Title: The Awakening of Ren Crown Author: Anne Zoelle Genre: YA/NA, urban fantasy (self)Published: July 9th, 2012, Length: 461 pages
The person who recommended this book to be said that the world building was amazing, but it probably could have been pared down quite a bit. I will second her assessment.
The premise of the story is that 16-year-old Ren Crown’s twin brother is killed during his ‘Awakening’, the point when a person’s magical abilities first manifest themselves. To get him back, Ren illegally enrolls at a university of the magical persuasion (yay! another story about college students!) and hi-jinx and world-threatenings ensue.
What I liked/ will be drawing inspiration from: The world building in this story is very impressive. Ren is a naturally curious character put into a totally unfamiliar situation, so it’s a nice set up for exploring the world of the book. One of most interesting features is the “Layer System”. Basically, the world we live in is the first layer, and other layers that we cannot interact with are pilled on top. The second layer, which Ren can interact with once she has her own Awakening, is where she attends school to learn to control her magic. The subsequent layers increase in the amount of roaming magic and bizarre-ness, so the final layer (while not visited in this story) sounds like some kind of vaguely malevolent Dali painting.
Speaking of painting, Ren’s magic revolves around her talent in painting and also her mind for engineering. A clever combination that allows her to overcome many of the obstacles she faces better than she could’ve if she were, say, a combat mage. Psh, combat mages, am I right?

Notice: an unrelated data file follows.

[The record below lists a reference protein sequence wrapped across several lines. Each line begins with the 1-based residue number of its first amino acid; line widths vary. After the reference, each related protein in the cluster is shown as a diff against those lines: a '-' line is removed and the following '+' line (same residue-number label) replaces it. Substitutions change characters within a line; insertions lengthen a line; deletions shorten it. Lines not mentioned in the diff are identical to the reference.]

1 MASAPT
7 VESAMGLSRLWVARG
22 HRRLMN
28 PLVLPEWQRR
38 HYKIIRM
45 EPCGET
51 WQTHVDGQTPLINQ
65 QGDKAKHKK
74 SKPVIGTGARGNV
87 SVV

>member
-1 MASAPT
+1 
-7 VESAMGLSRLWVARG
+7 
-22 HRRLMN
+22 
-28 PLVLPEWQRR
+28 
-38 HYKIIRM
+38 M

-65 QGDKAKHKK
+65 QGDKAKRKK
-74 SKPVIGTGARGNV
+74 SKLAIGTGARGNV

And speaking of combat mages, there’s one in the story who is the focus of Ren’s crush and I was pleasantly surprised that they were not immediately ensnared by insta-love. In fact, their relationship in this book is kinda the opposite. Although by the end I was thinking,, “Damn, Ren, hop on that already.”
What I might’ve written differently:
As cool as the world building was, there was A LOT of it. Ren’s detail-oriented, engineering mind meant that she was always wondering why the magic works the way it does, and she would then attempt to figure it out. While some of this was neat, after a while it felt like too much. Magic doesn’t have to always been explained like a scientific concept; it can just be magical sometimes.
And the lengthy explanations of phenomena and events are what led to my biggest critique (which is echoed by others): the length. This is a long book and it’s pacing is a bit slow, largely because the author spends a lot of time detailing Ren’s experiences. There was an entire chapter about socializing with friends in the dining hall, and while it did add to the characterization of her friends that hadn’t gotten a lot of page time up to that point (and I’m all about strong characterization), it was placed right in the middle of the rising action. It ended up feeling like a chapter that either should have been either, or should have been eliminated all together to brevity’s sake. I’ve been told that the writing for the sequel, The Protection of Ren Crown, is much tighter.
shortloooong-comings, I enjoyed the book and will be reading the sequel. All in all, I give The Awakening of Ren Crown three and a half out of five stars. That’s more than half of the stars you need for a six-star omelette!